The impetus behind this project stems from an architectural/artistic interest of mine in the evolving relationship between built and natural spaces, a fascination that has only deepened since seeing the ways in which Japanese architecture is built within natural spaces without overtaking them. I noticed throughout class lectures and readings that many architectural structures were deeply site-specific, and I feel the temple complex of Murōji is a testament to the great reverence many Japanese architectural spaces take to their surrounding natural environments. This is a means of interaction, a sort of implied reciprocity and mutuality between human and natural world, perhaps even to suggest it is not such a binary.
To examine this, I chose the Murōji temple, specifically the five-storied pagoda, resting at the base of Mt. Murō and built in the late 8th century. The mountain stretches across Uda district of the southern Nara prefecture. Most notably, the built environment at Murōji was determined physically and spiritually by its natural landscape.
Ken Domon, a mid nineteenth century Japanese photographer, sought to capture the beauty of Murōji and publish it alongside informational text in one of the first and most notable works covering the temple: The Muro-ji, an eighth century Japanese Temple: Its Art and History (1954). Ken Domon, committed to capturing the resurgence of Zen Buddhism, is an important layer in how Murō-ji’s “Japan-ness” was externalized and publicized. Domon sought to embody the spirit of Japanese architecture in his photos. He uses his photography book as an opportunity to guide readers through the experience of walking the temple grounds, but jumps between buildings and structures to disorient the experience. This is an attempt to render the narrative of Murō-ji a more open-ended one, where readers can re-enact and imagine how the Muroji structures and statues were built and placed, and engaged with the spiritual nature of Japan-ness on a deeper level.
During the preceding Asuka and Nara periods, Japanese emperors of the state were centralizing their power in the city capital and the architecture reflected this. By the early Heian period, a new capital was established in Heian-kyo – modern day Kyoto – and was then referred to as “The Capital of Peace and Tranquility.” The temple represents a transition out of Asuka and Nara periods and into an Early Heian style with a move to mountainous regions as sites for spiritual endeavors.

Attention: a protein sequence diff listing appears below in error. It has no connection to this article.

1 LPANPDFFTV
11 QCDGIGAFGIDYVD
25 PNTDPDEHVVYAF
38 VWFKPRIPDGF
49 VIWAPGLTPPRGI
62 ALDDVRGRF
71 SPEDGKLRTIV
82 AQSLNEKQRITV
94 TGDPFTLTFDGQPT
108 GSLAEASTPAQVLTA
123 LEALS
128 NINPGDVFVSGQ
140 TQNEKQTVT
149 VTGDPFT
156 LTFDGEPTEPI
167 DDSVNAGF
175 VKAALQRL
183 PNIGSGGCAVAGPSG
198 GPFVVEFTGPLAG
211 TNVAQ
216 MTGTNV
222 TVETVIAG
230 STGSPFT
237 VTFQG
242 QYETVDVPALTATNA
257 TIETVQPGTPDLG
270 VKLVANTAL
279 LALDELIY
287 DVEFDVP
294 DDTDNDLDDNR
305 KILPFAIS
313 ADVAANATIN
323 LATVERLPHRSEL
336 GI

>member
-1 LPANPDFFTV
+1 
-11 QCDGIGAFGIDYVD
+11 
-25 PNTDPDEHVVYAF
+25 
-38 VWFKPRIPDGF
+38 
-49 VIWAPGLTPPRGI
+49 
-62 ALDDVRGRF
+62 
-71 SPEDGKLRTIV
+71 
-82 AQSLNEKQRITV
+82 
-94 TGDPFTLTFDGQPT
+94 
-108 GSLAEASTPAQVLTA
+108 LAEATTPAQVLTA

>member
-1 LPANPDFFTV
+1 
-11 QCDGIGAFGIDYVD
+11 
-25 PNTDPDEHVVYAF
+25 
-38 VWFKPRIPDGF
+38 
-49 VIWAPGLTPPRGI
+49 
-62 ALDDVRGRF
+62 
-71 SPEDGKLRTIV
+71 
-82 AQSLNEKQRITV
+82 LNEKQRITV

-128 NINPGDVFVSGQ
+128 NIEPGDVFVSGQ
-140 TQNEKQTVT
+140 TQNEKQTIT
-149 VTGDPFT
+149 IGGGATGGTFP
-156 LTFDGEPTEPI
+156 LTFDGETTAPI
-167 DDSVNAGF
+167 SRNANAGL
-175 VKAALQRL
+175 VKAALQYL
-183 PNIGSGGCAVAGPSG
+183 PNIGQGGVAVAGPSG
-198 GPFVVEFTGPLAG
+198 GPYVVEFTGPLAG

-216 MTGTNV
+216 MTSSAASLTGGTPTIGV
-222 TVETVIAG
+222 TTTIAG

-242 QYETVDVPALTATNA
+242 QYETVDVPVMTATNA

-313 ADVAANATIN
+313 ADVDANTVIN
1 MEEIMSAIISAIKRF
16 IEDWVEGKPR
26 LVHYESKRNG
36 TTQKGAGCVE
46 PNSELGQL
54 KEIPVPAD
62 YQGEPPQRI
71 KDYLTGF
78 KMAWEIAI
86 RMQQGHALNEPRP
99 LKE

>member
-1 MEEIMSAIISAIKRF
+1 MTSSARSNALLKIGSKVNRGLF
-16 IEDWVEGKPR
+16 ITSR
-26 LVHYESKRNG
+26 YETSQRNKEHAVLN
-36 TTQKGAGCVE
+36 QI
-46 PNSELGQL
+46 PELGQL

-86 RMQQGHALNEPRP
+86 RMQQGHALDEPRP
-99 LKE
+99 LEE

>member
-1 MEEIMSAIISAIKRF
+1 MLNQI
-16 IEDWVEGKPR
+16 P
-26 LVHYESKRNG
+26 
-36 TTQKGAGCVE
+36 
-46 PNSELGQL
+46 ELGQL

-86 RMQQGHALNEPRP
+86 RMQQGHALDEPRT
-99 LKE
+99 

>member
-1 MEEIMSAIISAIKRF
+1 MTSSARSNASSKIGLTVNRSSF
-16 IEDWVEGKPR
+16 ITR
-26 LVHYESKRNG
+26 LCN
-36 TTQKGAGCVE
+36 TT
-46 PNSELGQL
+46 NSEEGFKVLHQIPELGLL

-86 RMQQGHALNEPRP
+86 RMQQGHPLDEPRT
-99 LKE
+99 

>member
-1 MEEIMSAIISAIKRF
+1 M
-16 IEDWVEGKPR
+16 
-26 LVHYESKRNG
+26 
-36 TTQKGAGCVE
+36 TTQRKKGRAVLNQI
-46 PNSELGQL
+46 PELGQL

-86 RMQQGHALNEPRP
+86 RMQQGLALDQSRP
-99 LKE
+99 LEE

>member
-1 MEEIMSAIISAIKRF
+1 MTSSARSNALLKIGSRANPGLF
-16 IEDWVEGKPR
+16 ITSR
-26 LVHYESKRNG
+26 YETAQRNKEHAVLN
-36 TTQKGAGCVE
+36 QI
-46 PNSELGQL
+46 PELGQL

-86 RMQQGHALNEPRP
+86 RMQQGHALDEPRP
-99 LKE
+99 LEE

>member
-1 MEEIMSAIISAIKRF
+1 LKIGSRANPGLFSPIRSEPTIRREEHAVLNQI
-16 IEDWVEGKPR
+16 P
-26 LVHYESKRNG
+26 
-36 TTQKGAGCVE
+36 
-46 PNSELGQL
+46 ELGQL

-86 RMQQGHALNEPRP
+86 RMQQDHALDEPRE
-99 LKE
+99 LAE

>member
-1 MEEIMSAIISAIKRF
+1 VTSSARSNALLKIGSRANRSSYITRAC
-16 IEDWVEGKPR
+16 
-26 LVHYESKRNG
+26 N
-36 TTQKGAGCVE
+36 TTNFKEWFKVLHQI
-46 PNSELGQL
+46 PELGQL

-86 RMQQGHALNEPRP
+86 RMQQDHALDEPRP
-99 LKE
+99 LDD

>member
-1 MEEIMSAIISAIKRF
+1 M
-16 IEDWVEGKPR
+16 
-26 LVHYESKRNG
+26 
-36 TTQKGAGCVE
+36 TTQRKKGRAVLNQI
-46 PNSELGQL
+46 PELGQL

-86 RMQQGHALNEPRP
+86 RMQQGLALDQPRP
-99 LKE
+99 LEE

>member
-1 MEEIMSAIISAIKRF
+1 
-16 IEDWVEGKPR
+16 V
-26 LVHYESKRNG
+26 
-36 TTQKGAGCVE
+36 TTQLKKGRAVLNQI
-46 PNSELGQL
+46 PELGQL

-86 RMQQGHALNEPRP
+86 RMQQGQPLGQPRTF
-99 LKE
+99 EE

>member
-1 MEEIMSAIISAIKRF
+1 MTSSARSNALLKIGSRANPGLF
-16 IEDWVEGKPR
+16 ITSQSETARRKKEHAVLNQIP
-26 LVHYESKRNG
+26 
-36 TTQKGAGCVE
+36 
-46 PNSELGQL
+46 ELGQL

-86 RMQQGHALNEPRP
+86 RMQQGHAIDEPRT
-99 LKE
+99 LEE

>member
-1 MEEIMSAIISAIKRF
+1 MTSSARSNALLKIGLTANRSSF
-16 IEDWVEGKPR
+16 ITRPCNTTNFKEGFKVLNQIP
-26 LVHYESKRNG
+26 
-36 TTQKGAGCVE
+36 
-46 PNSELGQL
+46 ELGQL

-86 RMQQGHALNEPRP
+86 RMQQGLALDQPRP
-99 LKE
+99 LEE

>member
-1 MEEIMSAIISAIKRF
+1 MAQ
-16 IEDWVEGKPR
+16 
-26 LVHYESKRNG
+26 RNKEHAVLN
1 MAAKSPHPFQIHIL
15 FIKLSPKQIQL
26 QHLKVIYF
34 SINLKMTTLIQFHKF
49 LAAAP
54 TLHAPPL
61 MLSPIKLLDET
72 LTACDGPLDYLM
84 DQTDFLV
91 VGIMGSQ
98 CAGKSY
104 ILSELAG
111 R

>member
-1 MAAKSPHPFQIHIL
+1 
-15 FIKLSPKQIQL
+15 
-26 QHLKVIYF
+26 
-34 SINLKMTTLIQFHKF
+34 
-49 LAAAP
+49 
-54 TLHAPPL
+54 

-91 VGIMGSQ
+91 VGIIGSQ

By the early ninth century into the tenth century, Murōji became the destination for Buddhist pilgrimages because of its cultural and spiritual importance; it is said that a dragon spirit resides at the temple that once cured a Japanese prince who could otherwise not be cured. Because of the symbolic association between dragons and rainwater in Japanese, Korean, and Chinese traditions, Murōji became the site for rainmaking ceremonies specifically, and where parishioners and monks came to meditate on the land to restore its natural harmony. In her book, Murōji: Rearranging Art and History at a Japanese Buddhist Temple, author Sherry D. Fowler suggest that Mt. Murō was considered an “efficacious place for rain prayers because a dragon with the ability to control rain was believed to reside on the mountain” (30). Additionally, Murōji placed an emphasis on fecundity/fertility that was closely intertwined with its varying Buddhist ideologies; for instance, under an altar in its Maitreya hall are 37,000 miniature stupas each with a rice grain inside.